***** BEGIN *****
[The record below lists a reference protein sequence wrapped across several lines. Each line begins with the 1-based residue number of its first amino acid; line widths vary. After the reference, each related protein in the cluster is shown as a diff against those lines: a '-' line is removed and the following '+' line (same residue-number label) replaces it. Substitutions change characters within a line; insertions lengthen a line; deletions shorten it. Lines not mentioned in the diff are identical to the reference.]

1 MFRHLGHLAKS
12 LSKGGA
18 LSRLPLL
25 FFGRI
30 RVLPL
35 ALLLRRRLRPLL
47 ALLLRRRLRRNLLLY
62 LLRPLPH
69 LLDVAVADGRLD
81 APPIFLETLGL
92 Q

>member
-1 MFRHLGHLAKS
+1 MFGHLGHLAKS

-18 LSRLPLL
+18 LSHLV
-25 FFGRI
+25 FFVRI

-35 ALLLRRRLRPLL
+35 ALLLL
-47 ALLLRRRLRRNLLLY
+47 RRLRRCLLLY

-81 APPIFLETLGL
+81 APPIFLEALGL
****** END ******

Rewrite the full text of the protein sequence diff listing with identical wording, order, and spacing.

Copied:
[The record below lists a reference protein sequence wrapped across several lines. Each line begins with the 1-based residue number of its first amino acid; line widths vary. After the reference, each related protein in the cluster is shown as a diff against those lines: a '-' line is removed and the following '+' line (same residue-number label) replaces it. Substitutions change characters within a line; insertions lengthen a line; deletions shorten it. Lines not mentioned in the diff are identical to the reference.]

1 MFRHLGHLAKS
12 LSKGGA
18 LSRLPLL
25 FFGRI
30 RVLPL
35 ALLLRRRLRPLL
47 ALLLRRRLRRNLLLY
62 LLRPLPH
69 LLDVAVADGRLD
81 APPIFLETLGL
92 Q

>member
-1 MFRHLGHLAKS
+1 MFGHLGHLAKS

-18 LSRLPLL
+18 LSHLV
-25 FFGRI
+25 FFVRI

-35 ALLLRRRLRPLL
+35 ALLLL
-47 ALLLRRRLRRNLLLY
+47 RRLRRCLLLY

-81 APPIFLETLGL
+81 APPIFLEALGL